Spelling and prime factorization

Ben Zimmer writes a column for the New York Times, “On Language”. His June 25, 2010 column was entitled Ghoti. It’s not about beards. That’s not a misspelling of “goatee”. Rather, it’s a misspelling of “fish” (the “gh” of “enough”, the “o” of “women”, and the “ti” of “action”) that’s traditionally attributed to George Bernard Shaw.

In this column we learn about the absurd respellings that Alexander Ellis, a mid-ninteenth-century spelling reformer, came up with. And he did some calculations. He thought “scissors” should be spelled “sizerz” (okay, that’s not bad, although how would you spell “sizers”, as in “people who size”?), but at least it’s not spelled “schiesourrhce” (“combining parts of SCHism, sIEve, aS, honOUr, myRRH and sacrifiCE.”).

And Ellis gave three different numbers for the number of possible spellings of “scissors”: 1745226, 58366440, and 81997920. In the interest of trying to guess where these came from, the first thing that comes to mind is finding the prime factorizations. Why? Well, say someone told us “there are twelve ways to spell cat“. We’d logically think that they’d come up with, say, three ways to spell the first sound of that word (say, “c”, “k”, and “ck”) , three ways to spell the second sound (“a” and “ah”), and two ways to spell the third sound (“t” and “tt”), for a total of 3 \times 2 \times 2 = 12 spellings:

cat, catt, caht, cahtt, kat, katt, kaht, kahtt, ckat, ckatt, ckaht, ckahtt

Of course English doesn’t work that way — you can spell the first sound of “cat” as “ck” but not at the beginning of a word! Zimmer tells us that Ellis acknowledged this. But if you assume the calculation was done this way, then twelve is an easy number to get. But eleven and thirteen are less likely, being primes. The numbers obtained in this way should be products of relatively small numbers, and therefore shouldn’t have large prime factors. And indeed we get

1745226 = 2 \times 3^8 \times 7 \times 19, 58366440 = 2^3 \times 3^3 \times 5 \times 11 \times 17^3, 81997920 = 2^5 \times 3^6 \times 5 \times 19 \times 37

and these could conceivably be products of six relatively small numbers. For example:

1745226 = 9 \times 193914 = 9 \times 9 \times 21546 = 9 \times 9 \times 14 \times 1539
= 9 \times 9 \times 14 \times 9 \times 171 = 9 \times 9 \times 14 \times 9 \times 9 \times 19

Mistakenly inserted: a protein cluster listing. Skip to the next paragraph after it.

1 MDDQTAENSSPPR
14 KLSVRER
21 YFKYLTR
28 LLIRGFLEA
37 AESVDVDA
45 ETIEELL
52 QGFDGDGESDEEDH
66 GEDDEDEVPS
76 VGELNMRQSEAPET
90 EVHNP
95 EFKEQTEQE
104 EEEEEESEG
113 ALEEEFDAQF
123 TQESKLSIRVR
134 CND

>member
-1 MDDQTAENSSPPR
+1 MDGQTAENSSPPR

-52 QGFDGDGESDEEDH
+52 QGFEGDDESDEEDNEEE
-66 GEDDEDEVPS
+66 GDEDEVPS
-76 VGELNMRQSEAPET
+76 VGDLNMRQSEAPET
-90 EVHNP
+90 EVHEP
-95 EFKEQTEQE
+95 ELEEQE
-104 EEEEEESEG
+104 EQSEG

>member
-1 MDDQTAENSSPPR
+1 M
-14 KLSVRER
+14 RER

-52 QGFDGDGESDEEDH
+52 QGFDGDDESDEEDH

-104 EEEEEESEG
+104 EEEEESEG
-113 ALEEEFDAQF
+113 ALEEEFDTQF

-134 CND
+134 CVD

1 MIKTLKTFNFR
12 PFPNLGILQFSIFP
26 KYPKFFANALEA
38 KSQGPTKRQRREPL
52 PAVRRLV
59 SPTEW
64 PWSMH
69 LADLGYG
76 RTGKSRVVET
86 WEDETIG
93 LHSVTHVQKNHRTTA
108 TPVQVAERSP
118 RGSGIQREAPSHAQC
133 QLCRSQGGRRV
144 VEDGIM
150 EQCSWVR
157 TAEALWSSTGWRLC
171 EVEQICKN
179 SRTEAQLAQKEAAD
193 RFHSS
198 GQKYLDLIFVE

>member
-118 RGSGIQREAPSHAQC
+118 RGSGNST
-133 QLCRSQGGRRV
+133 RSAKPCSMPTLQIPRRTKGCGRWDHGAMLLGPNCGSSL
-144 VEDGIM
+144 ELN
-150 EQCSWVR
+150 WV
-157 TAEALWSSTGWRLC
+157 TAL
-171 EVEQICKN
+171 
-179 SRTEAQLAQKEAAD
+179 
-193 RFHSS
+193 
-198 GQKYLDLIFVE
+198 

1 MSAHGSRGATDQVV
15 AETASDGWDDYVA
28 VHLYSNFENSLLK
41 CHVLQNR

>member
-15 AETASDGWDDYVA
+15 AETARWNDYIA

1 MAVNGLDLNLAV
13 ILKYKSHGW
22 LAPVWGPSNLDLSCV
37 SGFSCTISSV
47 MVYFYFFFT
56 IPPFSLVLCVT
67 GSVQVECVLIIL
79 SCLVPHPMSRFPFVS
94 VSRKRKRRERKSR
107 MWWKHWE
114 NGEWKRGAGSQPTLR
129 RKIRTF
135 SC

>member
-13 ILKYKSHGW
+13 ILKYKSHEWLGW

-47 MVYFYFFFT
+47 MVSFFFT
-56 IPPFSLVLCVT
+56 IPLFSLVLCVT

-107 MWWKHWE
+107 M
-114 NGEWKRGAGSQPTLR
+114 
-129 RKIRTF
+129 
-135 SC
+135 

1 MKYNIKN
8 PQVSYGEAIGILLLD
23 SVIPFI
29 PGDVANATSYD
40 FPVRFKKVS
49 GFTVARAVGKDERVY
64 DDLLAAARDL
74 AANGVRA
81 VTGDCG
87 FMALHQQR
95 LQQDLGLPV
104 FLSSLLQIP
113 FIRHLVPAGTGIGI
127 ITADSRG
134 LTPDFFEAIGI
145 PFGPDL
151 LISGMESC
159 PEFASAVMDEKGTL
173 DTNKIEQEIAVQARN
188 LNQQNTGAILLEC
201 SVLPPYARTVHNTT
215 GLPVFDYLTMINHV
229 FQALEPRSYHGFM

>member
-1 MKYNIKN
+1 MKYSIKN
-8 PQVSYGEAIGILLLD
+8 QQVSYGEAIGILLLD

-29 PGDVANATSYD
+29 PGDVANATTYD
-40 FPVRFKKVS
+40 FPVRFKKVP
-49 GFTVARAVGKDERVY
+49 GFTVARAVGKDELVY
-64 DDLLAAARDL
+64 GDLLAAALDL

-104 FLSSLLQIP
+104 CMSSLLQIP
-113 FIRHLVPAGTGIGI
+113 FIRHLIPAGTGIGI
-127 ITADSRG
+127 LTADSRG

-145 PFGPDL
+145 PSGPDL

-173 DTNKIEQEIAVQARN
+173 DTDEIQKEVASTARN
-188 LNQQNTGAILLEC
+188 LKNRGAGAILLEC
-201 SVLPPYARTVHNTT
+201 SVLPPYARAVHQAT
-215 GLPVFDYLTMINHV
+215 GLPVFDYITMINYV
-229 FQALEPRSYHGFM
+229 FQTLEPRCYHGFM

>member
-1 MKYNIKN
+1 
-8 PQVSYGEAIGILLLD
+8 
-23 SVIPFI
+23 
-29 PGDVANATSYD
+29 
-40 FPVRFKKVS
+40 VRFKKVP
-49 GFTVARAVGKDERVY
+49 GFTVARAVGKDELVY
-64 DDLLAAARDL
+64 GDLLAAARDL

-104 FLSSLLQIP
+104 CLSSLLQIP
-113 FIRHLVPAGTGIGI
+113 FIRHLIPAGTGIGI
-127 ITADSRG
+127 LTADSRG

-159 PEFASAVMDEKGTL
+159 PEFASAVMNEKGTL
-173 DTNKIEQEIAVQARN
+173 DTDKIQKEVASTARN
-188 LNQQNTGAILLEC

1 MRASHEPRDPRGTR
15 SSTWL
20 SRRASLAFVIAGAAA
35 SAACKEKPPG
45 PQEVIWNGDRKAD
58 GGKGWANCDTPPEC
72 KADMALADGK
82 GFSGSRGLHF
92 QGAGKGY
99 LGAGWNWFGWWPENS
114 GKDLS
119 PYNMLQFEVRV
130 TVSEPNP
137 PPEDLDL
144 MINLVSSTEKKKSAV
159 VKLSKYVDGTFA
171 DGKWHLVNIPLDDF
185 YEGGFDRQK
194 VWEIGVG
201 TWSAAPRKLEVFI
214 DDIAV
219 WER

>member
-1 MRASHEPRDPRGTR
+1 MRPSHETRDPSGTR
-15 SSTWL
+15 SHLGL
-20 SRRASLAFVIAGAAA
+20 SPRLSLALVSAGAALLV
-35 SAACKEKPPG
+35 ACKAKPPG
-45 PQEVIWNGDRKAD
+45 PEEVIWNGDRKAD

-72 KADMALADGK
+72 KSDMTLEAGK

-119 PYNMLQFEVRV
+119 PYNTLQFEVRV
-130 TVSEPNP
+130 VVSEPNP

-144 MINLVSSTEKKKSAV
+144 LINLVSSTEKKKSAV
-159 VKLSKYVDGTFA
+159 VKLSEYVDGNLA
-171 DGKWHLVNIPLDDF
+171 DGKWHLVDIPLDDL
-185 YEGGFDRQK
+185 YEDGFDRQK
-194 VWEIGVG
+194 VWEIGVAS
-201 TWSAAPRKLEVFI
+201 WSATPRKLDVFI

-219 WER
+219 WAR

58366440 = 20 \times 2918322 = 20 \times 18 \times 162129 = 20 \times 18 \times 17 \times 9537
= 20 \times 18 \times 17 \times 17 \times 561 = 20 \times 18 \times 17 \times 17 \times 17 \times 33

1997920 = 20 \times 4099896 = 20 \times 19 \times 215784 = 20 \times 19 \times 24 \times 8991
= 20 \times 19 \times 24 \times 27 \times 333 = 20 \times 19 \times 24 \times 27 \times 9 \times 37

Where did I get these from? Let’s consider how I went from 20 \times 18 \times 162129 to 20 \times 18 \times 17 \times 9537 in my decomposition of 58366440. I’ve already written 58366440 = 20 \times 18 \times 162129. I know I’m going to have to write 162129 as a product of four numbers, so they’re going to be near 162129^(1/4) = 20.07. It turns out that 162129/17 is an integer, namely 9537, and no factor of 162129 is closer to its fourth root than 17 is. (That is, 18, 19, 20, 21, 22, and 23 are not factors of 162129.) This is a greedy algorithm, and these aren’t optimal decompositions in the sense of having the smallest sum. For example in the last one I could replace 24 and 9, which multiply to 216, with 18 and 12 which have the same product but a smaller sum. But there’s no reason to expect that Ellis’ products had this property anyway; some sounds can be spelled in more way than others. In particular the last one of these is unlikely to be what Ellis came up with, because the word “scissors” has two of the same sound — so I’d expect two of the factors to be the same. But what do you want from a greedy algorithm?

By the way, it’s not terribly hard to write down rules for going from spelling to pronunciation that work reasonably well. It seems like the same should be true of the reverse.

I’m looking for a job! See my linkedin profile.


3 thoughts on “Spelling and prime factorization

  1. Long ago, I set up a linked in profile. I didn’t find Linked in useful, and attempted to delete it. It didn’t get deleted, but I cannot get back on. (And so many people have asked me to, that I do wish I could.) Anyway, I don’t know of any jobs right now, but I would have glanced at your profile – and I can’t.

  2. Thanks anyway, Sue. (I’ve actually heard a lot of complaints about linkedin today, because there was a hacking incident where a lot of people’s passwords were stolen.)

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